Setting up a workstation properly can be challenging, especially if you are tasked with doing this for several individuals. Each person is unique in their stature; therefore, every workstation should have the adjustability to meet specific needs. There is not “magic” setup that is going to be a fit for all, but there are several ergonomic factors that all workstations should have in common. Below I have provided a comprehensive list of components that should ensure a comfortable work environment.
- Head and neck should be upright (not bent down/back).
- Head, neck and trunk should face forward (not twisted).
- Trunk should be close to perpendicular to floor (not leaning forward/backward).
- Shoulders and upper arms should be about perpendicular to floor (not stretched forward) and relaxed (not elevated).
- Upper arms and elbows should be close to body (not extended outward).
- Forearms, wrists, and hands should be straight and parallel to floor (not pointing up/down).
- Wrists and hands should be straight (not bent up/down or sideways toward little finger).
- Thighs should be about parallel to floor and lower legs to be about perpendicular to floor.
- Feet should rest flat on floor or be supported by a stable footrest.
- Backrest should provide support for employee’s lower back (lumbar area).
- Seat width and depth should accommodate specific employee (seatpan not too big/small).
- Seat front should not press against back of employee’s knees & lower legs (seat not too long).
- Seat should have cushioning and be rounded/ have “waterfall” front (no sharp edge).
- Armrests should support both forearms while employee performs tasks and should not interfere with movement.
- Keyboard/input device platform(s) should be stable/large enough to hold keyboard & input device
- Input device (mouse or trackball) should be located right next to keyboard so it can be operated without reaching.
- Input device should be easy to activate, and shape/size should fit hand of employee (not too big/small).
- Wrists and hands should not rest on sharp or hard edge.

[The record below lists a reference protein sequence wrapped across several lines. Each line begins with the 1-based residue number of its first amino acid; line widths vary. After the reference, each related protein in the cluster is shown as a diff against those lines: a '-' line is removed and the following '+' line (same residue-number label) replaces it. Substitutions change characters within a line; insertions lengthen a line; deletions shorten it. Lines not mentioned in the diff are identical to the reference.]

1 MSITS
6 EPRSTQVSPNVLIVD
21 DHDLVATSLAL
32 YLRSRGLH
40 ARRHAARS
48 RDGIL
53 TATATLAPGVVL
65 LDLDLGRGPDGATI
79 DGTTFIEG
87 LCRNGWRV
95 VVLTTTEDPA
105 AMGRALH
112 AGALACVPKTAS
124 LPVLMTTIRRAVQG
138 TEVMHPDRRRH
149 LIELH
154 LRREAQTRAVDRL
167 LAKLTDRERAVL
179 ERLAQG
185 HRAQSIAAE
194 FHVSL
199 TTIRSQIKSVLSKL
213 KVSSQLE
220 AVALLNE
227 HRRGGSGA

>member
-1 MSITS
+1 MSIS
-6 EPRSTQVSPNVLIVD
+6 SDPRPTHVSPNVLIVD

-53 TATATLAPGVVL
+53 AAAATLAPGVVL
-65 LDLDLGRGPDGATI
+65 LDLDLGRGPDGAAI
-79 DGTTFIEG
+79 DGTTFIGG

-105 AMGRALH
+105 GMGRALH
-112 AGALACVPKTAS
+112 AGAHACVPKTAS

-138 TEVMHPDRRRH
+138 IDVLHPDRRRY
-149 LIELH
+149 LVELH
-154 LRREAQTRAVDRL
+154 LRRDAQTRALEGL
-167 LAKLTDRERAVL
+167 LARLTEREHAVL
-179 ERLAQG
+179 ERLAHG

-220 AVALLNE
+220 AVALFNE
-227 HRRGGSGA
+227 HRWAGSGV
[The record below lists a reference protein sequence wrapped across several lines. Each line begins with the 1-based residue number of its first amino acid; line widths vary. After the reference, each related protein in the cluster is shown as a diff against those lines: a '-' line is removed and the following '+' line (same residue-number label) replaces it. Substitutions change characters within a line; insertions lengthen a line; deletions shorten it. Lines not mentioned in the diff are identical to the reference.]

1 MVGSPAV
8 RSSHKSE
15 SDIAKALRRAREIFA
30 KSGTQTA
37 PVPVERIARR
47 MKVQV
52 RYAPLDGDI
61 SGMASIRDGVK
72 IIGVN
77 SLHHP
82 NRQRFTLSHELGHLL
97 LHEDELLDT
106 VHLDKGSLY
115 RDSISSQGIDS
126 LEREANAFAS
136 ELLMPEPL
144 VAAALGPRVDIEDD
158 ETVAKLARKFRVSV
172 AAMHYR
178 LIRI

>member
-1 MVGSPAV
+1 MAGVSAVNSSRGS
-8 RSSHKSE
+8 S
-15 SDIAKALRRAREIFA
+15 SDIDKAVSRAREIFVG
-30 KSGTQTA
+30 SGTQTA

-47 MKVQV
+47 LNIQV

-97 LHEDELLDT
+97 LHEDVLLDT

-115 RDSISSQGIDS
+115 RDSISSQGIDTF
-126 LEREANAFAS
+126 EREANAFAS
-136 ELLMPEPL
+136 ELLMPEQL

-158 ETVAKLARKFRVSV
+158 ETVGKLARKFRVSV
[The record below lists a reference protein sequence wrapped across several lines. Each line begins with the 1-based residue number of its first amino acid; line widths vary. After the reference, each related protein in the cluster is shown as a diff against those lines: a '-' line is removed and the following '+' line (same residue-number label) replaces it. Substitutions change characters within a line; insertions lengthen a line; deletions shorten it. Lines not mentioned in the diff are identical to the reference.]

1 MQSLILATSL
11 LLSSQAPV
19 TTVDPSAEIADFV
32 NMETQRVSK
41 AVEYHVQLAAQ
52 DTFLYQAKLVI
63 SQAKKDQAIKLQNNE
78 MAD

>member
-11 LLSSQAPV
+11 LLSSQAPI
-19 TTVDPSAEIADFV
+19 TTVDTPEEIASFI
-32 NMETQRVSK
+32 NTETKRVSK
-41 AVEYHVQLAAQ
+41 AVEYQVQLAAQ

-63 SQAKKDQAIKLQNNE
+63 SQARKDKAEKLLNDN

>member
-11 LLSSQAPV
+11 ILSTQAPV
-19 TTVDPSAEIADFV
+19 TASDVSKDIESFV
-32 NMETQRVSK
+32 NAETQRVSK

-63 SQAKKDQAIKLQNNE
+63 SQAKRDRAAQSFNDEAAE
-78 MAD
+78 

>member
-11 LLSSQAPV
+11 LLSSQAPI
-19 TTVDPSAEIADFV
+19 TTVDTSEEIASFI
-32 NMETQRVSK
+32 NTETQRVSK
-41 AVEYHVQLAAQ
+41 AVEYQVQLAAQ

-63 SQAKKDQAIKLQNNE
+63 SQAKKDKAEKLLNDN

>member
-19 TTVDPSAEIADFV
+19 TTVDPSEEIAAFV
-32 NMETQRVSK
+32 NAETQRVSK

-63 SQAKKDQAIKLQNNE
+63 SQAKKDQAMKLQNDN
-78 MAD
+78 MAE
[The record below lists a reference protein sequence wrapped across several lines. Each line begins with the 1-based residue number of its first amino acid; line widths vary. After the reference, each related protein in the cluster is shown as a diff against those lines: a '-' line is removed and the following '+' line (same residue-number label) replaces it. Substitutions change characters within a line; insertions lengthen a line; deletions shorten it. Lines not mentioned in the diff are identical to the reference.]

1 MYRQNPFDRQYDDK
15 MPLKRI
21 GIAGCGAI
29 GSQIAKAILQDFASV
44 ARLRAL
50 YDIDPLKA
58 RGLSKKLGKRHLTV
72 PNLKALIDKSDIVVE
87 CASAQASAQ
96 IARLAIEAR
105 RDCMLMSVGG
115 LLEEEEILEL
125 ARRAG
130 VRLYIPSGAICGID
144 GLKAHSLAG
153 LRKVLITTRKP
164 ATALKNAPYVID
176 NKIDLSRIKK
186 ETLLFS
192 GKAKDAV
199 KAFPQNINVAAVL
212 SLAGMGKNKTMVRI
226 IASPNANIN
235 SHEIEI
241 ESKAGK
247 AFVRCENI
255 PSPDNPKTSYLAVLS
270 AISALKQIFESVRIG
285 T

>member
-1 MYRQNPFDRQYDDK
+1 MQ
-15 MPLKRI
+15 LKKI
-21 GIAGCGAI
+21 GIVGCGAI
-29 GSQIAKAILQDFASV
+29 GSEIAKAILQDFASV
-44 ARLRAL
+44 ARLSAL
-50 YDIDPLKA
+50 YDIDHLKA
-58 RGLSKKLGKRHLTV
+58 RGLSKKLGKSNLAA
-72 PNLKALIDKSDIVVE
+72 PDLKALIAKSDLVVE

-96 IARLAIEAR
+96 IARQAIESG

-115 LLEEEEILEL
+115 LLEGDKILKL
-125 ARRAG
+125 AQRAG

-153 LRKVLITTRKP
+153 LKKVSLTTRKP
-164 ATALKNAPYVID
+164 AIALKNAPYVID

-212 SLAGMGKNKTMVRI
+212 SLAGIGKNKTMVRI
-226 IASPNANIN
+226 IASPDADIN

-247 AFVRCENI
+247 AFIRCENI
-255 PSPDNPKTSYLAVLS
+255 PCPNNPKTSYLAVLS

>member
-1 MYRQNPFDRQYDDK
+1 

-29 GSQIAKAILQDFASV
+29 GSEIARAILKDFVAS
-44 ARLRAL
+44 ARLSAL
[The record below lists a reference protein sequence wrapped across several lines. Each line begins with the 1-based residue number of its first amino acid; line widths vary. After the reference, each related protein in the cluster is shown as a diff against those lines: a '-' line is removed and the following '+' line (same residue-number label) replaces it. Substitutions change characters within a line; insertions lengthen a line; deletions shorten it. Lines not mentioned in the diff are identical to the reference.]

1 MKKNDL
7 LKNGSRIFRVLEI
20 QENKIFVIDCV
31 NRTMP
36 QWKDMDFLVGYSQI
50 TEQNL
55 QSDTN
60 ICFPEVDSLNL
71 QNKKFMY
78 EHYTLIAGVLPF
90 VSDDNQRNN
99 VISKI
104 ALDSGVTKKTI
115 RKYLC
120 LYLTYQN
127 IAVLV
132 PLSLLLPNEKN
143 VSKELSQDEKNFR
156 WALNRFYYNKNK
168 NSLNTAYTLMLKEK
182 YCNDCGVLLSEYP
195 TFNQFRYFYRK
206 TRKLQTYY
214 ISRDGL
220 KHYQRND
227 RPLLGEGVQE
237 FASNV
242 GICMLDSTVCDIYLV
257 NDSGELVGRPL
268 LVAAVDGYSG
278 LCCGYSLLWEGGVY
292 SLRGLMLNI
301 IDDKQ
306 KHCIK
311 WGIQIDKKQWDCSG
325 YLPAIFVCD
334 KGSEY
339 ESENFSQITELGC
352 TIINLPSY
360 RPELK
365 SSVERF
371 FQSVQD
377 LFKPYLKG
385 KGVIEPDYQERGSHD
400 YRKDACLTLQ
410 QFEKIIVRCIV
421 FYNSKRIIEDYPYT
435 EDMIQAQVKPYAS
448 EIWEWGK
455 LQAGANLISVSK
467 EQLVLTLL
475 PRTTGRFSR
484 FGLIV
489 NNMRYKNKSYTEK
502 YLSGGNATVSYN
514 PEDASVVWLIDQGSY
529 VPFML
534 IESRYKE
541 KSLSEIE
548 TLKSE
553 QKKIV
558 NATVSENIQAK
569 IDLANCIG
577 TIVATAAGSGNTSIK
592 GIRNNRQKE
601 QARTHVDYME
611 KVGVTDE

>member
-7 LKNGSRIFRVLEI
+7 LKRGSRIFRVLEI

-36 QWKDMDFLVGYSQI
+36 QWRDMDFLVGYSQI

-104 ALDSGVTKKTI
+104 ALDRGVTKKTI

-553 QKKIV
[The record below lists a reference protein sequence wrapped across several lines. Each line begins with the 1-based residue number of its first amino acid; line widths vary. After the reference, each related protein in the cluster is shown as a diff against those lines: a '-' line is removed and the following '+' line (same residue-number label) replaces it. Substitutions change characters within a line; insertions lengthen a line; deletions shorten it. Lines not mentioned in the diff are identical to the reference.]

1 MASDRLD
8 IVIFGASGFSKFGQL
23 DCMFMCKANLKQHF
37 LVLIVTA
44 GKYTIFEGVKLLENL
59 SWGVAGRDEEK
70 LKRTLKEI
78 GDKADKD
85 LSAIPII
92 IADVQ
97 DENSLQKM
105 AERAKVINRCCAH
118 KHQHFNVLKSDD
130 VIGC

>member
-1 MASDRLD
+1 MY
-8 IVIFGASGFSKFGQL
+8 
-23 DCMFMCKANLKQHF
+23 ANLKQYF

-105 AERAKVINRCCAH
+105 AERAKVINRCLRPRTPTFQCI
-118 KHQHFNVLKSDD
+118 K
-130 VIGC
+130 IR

- Top line of screen should be at or below eye level, so employee is able to read without bending head or neck down/back. (For employees with bifocals/trifocals, see next item.)
- Employee w/bifocals/trifocals should able to read screen without bending head or neck backward.
- Monitor distance should allow employee to read screen without leaning head, neck or trunk forward/backward.
- Monitor position should be directly in front of employee, so employee does not have to twist head or neck.
- No glare (e.g., from windows, lights) is present on the screen which might cause employee to assume an awkward posture to read screen.
- Thighs should have clearance space between chair table/keyboard platform (thighs not trapped).
- Legs and feet should have clearance space under desk, so employee is able to get close enough to keyboard/input device.
- Document holder, if provided, should be stable and large enough to hold documents that are used.
- Document holder, if provided, should be placed at about the same height and distance as monitor screen so there is little head movement when employee looks from document to screen.
- Wrist rest, if provided, should be padded and free of sharp and square edges.
- Wrist rest, if provided, should allow employee to keep forearms, wrists and hands straight and parallel to ground when using keyboard/input device.
- Telephone should be used with head upright (not bent) and shoulders relaxed (not elevated) if employee does computer tasks at the same time.
- Workstation and equipment should have enough adjustability so that the employee is able to be in a safe working posture and make occasional changes in posture while performing tasks.
- Workstation, equipment and accessories should be maintained in serviceable condition and function properly.
If I can be of any assistance to you or if you have any questions, please connect with me by your favorite platform below. I would love to start a conversation!
Kevin Winn B.S., CIEE, CSCS, NSCA-CPT
Kevin is the Executive Director of HealthWorks Kinesiology and is a Certified Industrial Ergonomic Evaluator (CIEE), Certified Strength and Conditioning Specialist (CSCS) and a Certified Personal Trainer (NSCA-CPT). Kevin holds a bachelor’s degree in Kinesiology and Health Promotion from Louisiana Tech University.